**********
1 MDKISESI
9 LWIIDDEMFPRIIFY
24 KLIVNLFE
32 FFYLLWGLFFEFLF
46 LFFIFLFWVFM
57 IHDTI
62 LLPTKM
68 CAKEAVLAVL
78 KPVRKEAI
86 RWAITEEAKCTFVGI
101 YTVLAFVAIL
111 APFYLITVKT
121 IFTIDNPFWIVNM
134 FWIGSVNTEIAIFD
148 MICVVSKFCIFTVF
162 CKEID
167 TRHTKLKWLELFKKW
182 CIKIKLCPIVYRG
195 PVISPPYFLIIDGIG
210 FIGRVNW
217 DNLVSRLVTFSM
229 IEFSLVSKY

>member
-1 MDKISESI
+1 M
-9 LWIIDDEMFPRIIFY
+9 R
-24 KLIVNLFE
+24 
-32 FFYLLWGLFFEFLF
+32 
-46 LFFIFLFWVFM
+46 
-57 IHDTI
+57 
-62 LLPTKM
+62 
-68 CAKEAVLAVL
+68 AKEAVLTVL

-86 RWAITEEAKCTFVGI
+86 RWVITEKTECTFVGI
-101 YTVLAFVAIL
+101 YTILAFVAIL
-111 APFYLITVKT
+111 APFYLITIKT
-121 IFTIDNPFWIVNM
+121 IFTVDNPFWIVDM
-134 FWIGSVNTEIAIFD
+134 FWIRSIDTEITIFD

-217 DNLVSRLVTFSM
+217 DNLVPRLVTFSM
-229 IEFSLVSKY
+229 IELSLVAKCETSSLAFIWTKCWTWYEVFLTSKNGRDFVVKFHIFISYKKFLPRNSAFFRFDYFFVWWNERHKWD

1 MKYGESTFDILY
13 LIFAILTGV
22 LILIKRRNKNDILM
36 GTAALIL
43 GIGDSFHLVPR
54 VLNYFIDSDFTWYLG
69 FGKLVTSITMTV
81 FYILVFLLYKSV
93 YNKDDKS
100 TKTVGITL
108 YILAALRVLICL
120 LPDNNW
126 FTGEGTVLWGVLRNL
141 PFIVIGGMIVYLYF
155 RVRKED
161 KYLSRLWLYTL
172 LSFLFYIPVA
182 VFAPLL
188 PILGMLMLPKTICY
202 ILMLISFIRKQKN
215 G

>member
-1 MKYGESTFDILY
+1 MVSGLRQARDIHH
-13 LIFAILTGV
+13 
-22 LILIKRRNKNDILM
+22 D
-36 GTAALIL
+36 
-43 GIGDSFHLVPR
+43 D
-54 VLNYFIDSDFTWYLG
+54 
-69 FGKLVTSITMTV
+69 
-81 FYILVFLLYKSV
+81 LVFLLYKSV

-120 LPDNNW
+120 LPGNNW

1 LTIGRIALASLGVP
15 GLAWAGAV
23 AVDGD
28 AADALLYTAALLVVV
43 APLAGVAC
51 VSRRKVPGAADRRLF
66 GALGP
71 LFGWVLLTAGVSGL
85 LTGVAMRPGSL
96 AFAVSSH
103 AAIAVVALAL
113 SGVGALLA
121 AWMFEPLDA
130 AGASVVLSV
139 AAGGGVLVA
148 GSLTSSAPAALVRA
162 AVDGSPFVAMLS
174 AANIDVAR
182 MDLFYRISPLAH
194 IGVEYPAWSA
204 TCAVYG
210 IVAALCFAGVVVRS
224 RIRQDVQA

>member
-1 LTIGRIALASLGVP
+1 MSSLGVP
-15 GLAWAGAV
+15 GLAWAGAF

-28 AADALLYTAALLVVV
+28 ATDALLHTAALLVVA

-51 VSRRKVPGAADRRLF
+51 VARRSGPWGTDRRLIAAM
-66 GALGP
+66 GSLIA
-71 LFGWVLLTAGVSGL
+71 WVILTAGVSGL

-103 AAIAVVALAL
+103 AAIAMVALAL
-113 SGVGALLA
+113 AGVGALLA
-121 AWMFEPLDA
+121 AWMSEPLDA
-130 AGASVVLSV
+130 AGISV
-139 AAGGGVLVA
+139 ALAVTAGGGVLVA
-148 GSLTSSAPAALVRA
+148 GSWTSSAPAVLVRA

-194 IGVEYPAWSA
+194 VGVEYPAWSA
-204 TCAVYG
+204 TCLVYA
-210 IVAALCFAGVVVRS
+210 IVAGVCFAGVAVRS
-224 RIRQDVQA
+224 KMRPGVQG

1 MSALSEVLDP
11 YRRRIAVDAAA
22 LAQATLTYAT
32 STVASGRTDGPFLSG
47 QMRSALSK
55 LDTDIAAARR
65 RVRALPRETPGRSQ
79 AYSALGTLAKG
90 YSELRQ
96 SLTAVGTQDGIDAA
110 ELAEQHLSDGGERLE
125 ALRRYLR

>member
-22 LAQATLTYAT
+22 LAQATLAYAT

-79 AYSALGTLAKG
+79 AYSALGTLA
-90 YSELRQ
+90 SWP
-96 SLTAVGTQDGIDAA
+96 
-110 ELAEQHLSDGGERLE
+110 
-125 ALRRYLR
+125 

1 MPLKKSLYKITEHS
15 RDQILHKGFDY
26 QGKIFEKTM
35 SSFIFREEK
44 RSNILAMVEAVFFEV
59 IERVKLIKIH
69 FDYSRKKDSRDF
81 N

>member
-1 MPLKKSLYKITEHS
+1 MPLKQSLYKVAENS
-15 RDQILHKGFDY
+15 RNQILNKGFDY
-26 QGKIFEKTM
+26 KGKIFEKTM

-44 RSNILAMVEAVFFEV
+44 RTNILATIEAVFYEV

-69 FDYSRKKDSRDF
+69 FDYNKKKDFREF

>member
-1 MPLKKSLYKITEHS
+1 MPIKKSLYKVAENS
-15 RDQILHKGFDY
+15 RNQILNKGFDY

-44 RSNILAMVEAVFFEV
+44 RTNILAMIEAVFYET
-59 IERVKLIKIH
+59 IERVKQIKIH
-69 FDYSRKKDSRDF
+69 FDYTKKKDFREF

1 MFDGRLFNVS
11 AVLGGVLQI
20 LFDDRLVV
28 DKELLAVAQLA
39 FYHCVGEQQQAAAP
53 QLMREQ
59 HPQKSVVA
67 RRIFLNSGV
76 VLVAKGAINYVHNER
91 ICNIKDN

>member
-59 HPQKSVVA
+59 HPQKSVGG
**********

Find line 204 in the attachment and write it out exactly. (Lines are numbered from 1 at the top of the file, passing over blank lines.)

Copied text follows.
+69 FDYTKKKDFREF